In making its case to end third-party nonprofit drug abuse treatment and counseling for soon-to-be-released prisoners, the Florida Department of Corrections relied on false cost analysis and misleading statements.
Daniel Ducassi of POLITICO Florida reports on newly released documents showing plans to cut nearly 700 so-called “transition” beds for prisoners in community-based facilities leading up to their release. The move sparked an uproar from nonprofit transition centers with DOC contracts to offer those services.
“These sweeping policy changes that haven’t been vetted … impact a number of programs across the state,” said Bridges of America CEO Lori Constantino-Brown in a news conference this week. The DEO, which has contracted with Bridges of America for an Orlando transition center, is letting the agreement expire at the end of the year, as part of a larger plan to phase out similar contracts.
Bridges has filed a challenge to the DEO decision on work release services in Orlando in the context of the proposed changes. The case is pending.
The DOC says elimination of transition programs is a budgetary concern, explaining that cuts would make room for additional drug treatment through department-run prisons.
“Today, more than 60 percent of the department’s substance use disorder budget is dedicated to treating only a small number of individuals,” DOC Secretary Julie Jones told POLITICO. “We know we can do better. We want to provide more services to treat an even greater number of individuals with the same resources.”
“Reshaping of services,” according to the DOC, could result in around 800 more work-release beds — as well as almost 5,000 additional in-prison substance abuse beds. That means four times as many prisoners could be treated for the same cost.
However, Ducassi notes that “substance use disorder budget” — around $27 million — isn’t associated with a particular line item in the state budget. The money now funding community-based drug treatment beds will be used for the department’s new contract for substance abuse treatment at state facilities, which currently comes from other sources in the state budget.
“When asked about the fact that the ‘substance use disorder’ budget was sourced from multiple parts of the state budget,” Ducassi writes, “DOC spokeswoman Michelle Glady provided no explanation as to why the DOC claims the money is all under one budget under which money can be moved freely.”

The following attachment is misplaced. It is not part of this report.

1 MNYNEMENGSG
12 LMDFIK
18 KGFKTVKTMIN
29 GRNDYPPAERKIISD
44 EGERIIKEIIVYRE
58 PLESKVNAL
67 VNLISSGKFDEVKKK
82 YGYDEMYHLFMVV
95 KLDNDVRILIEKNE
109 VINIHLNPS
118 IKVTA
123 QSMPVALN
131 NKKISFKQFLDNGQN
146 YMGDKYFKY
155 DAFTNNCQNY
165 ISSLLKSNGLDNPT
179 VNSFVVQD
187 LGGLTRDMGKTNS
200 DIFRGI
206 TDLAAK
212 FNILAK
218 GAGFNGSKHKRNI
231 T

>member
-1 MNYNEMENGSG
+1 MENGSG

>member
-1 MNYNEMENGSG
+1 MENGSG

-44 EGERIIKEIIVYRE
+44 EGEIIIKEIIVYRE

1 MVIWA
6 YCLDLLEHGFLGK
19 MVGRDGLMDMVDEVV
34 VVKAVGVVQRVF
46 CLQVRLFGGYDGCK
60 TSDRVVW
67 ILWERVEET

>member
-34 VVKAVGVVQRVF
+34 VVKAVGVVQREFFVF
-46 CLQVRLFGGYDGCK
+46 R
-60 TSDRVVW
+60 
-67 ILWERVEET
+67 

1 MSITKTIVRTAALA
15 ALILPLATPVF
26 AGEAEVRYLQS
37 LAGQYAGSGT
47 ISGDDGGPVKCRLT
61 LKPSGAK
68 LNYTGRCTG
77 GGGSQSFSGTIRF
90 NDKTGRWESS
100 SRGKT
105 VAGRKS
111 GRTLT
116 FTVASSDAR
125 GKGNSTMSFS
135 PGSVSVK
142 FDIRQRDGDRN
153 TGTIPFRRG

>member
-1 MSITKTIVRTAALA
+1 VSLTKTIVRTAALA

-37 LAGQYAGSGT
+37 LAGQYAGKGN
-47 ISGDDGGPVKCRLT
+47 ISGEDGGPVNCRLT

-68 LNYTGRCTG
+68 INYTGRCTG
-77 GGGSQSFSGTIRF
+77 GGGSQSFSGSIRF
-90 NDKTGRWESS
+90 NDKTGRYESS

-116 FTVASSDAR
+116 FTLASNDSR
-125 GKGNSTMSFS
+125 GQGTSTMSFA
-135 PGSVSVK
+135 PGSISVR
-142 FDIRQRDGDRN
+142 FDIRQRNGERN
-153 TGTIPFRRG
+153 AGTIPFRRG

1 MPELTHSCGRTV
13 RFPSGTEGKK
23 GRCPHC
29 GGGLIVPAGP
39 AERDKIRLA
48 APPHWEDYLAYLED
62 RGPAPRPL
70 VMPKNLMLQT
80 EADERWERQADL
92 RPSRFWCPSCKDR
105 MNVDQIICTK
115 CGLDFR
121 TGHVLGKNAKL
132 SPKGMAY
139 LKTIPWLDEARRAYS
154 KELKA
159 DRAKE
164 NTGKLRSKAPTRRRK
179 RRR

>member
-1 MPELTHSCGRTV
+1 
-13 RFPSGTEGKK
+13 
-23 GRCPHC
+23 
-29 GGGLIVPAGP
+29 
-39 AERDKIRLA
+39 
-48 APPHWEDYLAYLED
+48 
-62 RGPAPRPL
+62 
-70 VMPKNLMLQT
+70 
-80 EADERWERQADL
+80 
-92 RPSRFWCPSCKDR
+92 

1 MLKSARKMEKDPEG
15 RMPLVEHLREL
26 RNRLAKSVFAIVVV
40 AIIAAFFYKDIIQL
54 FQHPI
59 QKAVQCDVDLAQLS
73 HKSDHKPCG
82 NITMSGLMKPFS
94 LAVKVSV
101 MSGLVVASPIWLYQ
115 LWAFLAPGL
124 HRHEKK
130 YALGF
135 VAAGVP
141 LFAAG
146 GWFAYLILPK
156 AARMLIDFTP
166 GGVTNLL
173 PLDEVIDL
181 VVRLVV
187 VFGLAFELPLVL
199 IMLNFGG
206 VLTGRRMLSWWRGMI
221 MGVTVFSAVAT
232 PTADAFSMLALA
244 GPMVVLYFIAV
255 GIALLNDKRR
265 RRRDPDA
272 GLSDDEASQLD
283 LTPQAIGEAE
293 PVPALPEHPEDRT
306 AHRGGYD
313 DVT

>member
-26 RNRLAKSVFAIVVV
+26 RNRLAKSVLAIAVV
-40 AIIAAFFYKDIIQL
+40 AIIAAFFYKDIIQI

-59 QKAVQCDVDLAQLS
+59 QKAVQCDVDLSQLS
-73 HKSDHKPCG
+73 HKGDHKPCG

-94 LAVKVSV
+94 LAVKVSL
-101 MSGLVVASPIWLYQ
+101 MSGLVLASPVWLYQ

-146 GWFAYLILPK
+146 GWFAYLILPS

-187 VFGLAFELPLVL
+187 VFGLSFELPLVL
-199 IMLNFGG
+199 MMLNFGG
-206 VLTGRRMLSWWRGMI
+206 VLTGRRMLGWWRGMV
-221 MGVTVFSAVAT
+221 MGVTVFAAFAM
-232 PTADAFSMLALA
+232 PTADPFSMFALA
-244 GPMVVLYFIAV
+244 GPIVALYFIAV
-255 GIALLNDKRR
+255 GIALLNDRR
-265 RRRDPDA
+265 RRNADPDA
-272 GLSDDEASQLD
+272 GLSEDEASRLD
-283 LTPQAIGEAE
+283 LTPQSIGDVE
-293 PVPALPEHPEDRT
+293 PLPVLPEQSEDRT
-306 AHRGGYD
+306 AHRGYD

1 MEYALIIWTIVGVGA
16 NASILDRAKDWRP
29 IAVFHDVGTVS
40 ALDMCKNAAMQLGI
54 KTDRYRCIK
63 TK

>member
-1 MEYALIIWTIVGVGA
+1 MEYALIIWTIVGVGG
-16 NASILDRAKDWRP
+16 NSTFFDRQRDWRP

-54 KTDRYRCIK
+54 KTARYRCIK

“Each line item of the [General Appropriations Act] does not necessarily represent its own individual budget,” Glady said, not explaining how that would relate to funding drug abuse treatment or transition beds.
As a part of the bid protest by Bridges, DOC budget chief Mark Tallent testified the money was “almost interchangeable.” In Tallent’s deposition, he said the $27 million pool — called the “substance use disorder budget” comes from “several locations.”
The department insists that pot of money will fund both community-based beds and treatment through state-run prisons, despite being supported by a different line item in the state budget.
Tallent also said the department does not need legislative approval for the planned changes, even as the money is taken from different parts of the budget.
“They’re both funded out of contracted services,” he said, “which allows the department to really pay any contract it deems out of that category.”
Ducassi writes that some close to the state budgeting process believe that probably will not happen.
Under state law, agency heads can move small amounts of money in their budgets, but only under certain circumstances.
For example, POLITICO notes that “between budget entities within identical categories of appropriations,” as long as the total is not more than 5 percent of the original budget or $250,000, whichever is greater. Beyond that, the agency needs legislative approval.
By the department’s own admission, it spends more than $15 million a year on 688 transition beds, which is considerably more than five percent of that line in the state budget set aside for the beds. The line item in the budget for “contracted services” is around $28 million, listed as “public service work squads and work release transition.”
At the same time, funding for in-prison drug abuse treatment contracts — “contract drug abuse services” — is part of an entity described as “adult substance abuse prevention, evaluation and treatment services.”
“I would not consider those identical categories of appropriations,” the source told POLITICO. “They do like to have a good bit of flexibility … but it still needs to be related to the budget entity that it resides.”